Petroleum is the general term used for all the natural hydrocarbons found in rock. The petroleum is a complex mixture of hundreds of different hydrocarbons. The hydrocarbons fall into several natural series of which paraffin series is most familiar.

Origin of petroleum

It is now universally believed that petroleum and natural gas are of organic origin. They originate from slow decomposition of lower forms of marine organisms such as foraminifers, diatoms, algae, ostracods etc. the process of formation of petroleum may be summarized as follows.

  • In coastal waters a large number of marine organisms thrive. Hence in offshore sedimentary basins huge amount of organic matter is deposited along with muddy sediments. Because in the bottom of stagnant water there is deficiency of oxygen the organic matter is protected from oxidation. Under such conditions anaerobic bacteria extract oxygen from the organic matter and transform it into fatty and waxy substances.
  • During the millions of years of deep burial the organic matter is converted into oil and gas by the slow chemical reactions.

Migration of petroleum

The fine grained muddy sediments in which petroleum originates are called source rocks. The source rocks of petroleum are generally shales, silts and limestone. The petroleum   migrates from the source rock into   adjacent porous and permeable rock and accumulates there to form a pool. Such permeable rocks are called reservoir rock. The common reservoir rocks are sandstone, conglomerates, porous limestone, fractured shale and jointed igneous and metamorphic rocks. The causes for the migration of petroleum are:

  • Compaction of the source rock
  • Buoyancy effect
  • Capillary effect
  • Water flushing

In an oil pool the oil floats on the top water and above the oil there is usually a lens of natural gas.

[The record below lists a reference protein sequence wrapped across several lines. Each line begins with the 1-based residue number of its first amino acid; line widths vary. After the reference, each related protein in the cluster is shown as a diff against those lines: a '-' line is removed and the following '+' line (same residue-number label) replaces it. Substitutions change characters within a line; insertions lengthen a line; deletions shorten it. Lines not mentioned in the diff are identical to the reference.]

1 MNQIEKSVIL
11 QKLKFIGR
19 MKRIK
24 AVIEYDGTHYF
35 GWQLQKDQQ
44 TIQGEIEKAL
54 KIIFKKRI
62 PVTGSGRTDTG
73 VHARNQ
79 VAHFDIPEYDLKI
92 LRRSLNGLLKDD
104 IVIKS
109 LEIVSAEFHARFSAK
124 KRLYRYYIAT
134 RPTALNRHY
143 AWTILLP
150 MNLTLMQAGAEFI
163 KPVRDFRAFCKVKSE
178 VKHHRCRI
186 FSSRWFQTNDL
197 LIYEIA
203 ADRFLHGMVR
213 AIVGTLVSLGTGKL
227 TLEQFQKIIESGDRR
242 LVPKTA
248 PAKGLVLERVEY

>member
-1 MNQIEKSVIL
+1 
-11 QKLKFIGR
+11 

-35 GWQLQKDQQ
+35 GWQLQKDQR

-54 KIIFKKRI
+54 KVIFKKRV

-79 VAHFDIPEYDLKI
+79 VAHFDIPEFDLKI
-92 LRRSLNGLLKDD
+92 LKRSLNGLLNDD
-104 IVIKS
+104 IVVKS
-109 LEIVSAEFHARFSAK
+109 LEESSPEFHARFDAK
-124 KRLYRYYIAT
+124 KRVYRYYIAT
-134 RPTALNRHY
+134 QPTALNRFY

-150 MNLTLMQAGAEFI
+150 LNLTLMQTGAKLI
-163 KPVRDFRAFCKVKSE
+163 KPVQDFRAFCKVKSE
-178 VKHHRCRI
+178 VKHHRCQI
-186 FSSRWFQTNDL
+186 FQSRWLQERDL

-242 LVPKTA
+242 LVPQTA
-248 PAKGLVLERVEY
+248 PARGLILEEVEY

Oil traps:-the oil traps migrates outward and upward from the source rock and passes into the porous reservoir rock. The migration of oil continues until it meets a suitable structure where its lateral as well as upward movement is checked. At such place the oil accumulates to from an oil pool. Such places are called oil traps.

  • The porous reservoir rocks must have a favorable structure such as an anticlinal foil or dome to hold oil.
  • There must be an impervious cap rock to check the upward migration of oil. The common cap rocks are shales, clay salt, gypsum and dense limestone.
  • The structure deformation of rock must not be very severe. Intensely fractured rocks may render traps ineffective by causing leakage.

Types of oil traps

The oil traps are classified into two groups:

  • Structure traps
  • Stratigraphic traps

Structure traps:- the structure oil traps are formed as a result of folding, faulting and igneous intrusions.

  • Anticlines and Domes:- the anticlines and dome are the most important because they form oil traps in practically all the large oil fields of the world. Here the oil and gas migrate up the limb and collect at the crest below a cap rock.
  • Faults:- when a fault affects inclined strata a reservoir rock may be blocked off by an impervious shales thereby creating an oil trap.
  • Salt domes:- where salt domes intrude into the sedimentary rocks good oil traps are formed. Here the oil accumulates near the upturned edges of the reservoir rock which are sealed by the salt.
  • Igneous intrusions:- the volcanic necks and dykes may seal the upturned edges of reservoir rock to from oil traps.

Stratigraphic traps:- the stratigraphic oil traps are formed as result of lateral and vertical changes in the permeability of the reservoir rocks. These changes are caused by variation in the conditions during the deposition of rock. Some of the important stratigraphic oil traps are as follows.

  • Unconformities in the rock sequence often give rise to oil traps.
  • The shales which are the source rock of petroleum may contain lenses of sandstone. The oil may accumulate in these sandstone lenses.

Porous sandstone may wedge out thereby creating an oil trap

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